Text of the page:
James Dean was one interesting character and legend. But the biopic, Life doesn’t always manage to convey this. The film focusses on a brief interlude in the famous actor’s life and while it’s beautifully shot and feels authentic thanks to a fabulous jazz soundtrack and great costumes, there are other parts where it all feels a tad hollow.

Life is directed by photographer, Anton Corbijn. He is best known for having shot Joy Division, U2 and Depeche Mode and for making the outstanding biopic Control about Joy Division’s tragic front man, Ian Curtis. It is pretty obvious that Corbin enjoys looking at the relationship between photographers and their subjects and that he is influenced by some of the iconic James Dean snaps that are portrayed here. But an appreciation for some excellent stills does not make a great film.

The script is written by Luke Davies, who wrote Candy. It focuses on the meeting between an ambitious, freelance photographer named Dennis Stock (Robert Pattinson (Twilight) in his best and most mature performance to date) and a young, evasive and elusive star named James Dean (Dane DeHaan (The Amazing Spiderman 2)). The pair each wrestle with their own unique set of issues- Stock has an estranged wife and young son that he hasn’t seen in ages, while Dean is a reluctant star who is grappling with doing things for art’s sake or for monetary gains.

Dean would eventually make three classic films East of Eden, Giant and Rebel Without A Cause. He would forever be immortalised as a movie teenager because his life was tragically cut short by a car crash when he was just 24. The images and movies are the only things that survive and keep his legacy alive. These also add to the mythology and the enigma and while “Life also attempts to add to all of this, it’s too slow to really cut through. It also takes liberties with the truth and fails to address some important issues (like Dean’s sexuality).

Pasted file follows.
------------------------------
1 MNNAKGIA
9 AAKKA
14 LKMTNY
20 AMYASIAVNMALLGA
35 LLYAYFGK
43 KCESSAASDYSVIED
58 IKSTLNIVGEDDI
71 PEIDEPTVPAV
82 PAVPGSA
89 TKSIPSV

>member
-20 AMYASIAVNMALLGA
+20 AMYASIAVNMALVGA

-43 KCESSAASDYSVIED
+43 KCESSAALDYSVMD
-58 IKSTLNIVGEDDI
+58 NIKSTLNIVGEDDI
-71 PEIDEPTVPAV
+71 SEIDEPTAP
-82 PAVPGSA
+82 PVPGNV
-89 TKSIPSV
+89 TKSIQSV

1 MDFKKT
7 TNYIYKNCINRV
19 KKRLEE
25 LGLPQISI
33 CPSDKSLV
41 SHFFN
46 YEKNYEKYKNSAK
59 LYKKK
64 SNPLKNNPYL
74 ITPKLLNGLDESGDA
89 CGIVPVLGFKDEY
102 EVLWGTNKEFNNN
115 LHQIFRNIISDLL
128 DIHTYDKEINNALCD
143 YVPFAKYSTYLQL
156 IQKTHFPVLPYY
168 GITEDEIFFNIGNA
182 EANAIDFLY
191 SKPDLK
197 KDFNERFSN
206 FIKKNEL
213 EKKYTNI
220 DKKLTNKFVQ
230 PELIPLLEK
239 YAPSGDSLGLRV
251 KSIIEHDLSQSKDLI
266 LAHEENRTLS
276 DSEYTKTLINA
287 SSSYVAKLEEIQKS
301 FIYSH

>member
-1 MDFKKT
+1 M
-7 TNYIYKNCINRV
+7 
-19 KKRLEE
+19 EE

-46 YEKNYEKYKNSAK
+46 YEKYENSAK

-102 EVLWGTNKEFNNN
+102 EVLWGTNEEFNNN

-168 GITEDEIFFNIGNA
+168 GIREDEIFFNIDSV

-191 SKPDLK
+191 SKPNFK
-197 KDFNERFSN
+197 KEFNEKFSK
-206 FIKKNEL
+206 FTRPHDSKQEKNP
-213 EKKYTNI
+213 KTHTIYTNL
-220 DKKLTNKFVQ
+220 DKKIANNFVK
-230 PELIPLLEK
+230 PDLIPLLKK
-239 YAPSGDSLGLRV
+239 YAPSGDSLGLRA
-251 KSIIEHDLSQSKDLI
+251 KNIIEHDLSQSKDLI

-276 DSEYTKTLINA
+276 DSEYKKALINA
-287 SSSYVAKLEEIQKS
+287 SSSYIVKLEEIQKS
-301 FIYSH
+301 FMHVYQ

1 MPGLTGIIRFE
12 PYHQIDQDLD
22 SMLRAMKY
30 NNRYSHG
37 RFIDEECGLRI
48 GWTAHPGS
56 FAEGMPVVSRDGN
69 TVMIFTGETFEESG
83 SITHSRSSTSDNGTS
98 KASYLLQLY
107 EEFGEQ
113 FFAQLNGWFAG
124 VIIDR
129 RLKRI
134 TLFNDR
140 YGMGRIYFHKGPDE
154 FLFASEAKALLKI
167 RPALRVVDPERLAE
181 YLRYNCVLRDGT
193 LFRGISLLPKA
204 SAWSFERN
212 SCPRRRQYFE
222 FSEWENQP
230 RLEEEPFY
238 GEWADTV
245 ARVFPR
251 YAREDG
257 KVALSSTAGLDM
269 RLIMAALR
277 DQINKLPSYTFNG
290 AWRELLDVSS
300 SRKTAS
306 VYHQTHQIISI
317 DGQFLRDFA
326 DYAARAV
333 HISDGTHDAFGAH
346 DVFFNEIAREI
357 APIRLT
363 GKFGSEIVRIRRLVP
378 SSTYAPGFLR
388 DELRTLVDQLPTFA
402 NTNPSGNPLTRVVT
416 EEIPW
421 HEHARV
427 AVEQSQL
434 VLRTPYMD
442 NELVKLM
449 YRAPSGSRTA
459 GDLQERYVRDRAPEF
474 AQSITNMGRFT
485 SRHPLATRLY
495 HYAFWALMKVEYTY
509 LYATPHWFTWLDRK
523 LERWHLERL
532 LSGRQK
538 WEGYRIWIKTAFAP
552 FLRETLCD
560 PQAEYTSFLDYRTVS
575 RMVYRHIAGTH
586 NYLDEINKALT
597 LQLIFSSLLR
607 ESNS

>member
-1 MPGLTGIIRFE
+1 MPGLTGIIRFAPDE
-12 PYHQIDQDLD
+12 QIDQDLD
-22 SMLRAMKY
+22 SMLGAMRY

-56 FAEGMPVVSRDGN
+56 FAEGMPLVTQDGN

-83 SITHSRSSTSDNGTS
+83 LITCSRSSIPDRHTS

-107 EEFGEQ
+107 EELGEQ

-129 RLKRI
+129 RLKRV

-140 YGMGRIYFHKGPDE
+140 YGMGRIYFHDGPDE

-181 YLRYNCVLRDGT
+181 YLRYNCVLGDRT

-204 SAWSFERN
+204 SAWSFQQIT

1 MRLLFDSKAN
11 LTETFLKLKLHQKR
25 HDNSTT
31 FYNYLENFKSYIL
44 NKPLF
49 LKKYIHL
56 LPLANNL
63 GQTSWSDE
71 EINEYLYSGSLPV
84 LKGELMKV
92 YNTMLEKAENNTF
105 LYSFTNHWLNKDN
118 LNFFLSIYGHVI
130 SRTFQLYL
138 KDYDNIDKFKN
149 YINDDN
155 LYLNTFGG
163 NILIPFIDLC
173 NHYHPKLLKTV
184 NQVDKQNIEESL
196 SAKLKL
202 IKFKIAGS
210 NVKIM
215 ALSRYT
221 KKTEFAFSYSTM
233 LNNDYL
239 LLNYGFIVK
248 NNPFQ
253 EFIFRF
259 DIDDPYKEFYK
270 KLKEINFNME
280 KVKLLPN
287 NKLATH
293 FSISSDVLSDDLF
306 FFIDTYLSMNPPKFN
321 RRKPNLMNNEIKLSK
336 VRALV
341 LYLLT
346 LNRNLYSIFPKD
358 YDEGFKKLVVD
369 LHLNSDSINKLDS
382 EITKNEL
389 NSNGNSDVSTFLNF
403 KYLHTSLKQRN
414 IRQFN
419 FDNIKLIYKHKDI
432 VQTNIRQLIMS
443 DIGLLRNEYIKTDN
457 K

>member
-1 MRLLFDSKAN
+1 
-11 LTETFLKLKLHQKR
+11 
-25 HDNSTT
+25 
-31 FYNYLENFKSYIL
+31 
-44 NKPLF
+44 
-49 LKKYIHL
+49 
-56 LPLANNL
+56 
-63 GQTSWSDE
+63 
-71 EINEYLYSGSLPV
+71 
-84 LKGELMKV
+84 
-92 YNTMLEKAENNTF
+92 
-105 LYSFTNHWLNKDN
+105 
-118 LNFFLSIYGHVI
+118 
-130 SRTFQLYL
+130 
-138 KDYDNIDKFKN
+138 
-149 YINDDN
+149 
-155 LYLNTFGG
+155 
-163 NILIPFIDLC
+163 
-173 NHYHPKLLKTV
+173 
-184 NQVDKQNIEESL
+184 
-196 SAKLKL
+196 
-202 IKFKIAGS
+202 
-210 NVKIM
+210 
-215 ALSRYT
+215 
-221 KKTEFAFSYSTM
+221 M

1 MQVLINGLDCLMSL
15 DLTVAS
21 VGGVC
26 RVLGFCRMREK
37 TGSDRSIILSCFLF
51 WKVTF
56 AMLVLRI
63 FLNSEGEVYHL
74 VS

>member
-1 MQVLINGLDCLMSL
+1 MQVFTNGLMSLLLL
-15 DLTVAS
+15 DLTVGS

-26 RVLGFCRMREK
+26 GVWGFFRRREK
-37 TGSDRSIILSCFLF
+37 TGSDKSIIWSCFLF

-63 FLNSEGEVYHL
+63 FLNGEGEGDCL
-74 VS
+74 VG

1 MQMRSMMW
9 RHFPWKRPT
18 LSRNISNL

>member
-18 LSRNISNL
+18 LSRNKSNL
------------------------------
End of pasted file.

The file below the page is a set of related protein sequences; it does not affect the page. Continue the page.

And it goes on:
Life is a pretty, drama film about the time a photographer met an actor and created a phenomenon. It’s pleasant enough but the story is far too brief and inconsequential to sustain such a long movie. Life attempts to capture the complex and enigmatic spirit of the inimitable James Dean but one can’t help but think that his true essence was left on film that is yet to be developed.

Originally published on 13 February 2016 at the following website:

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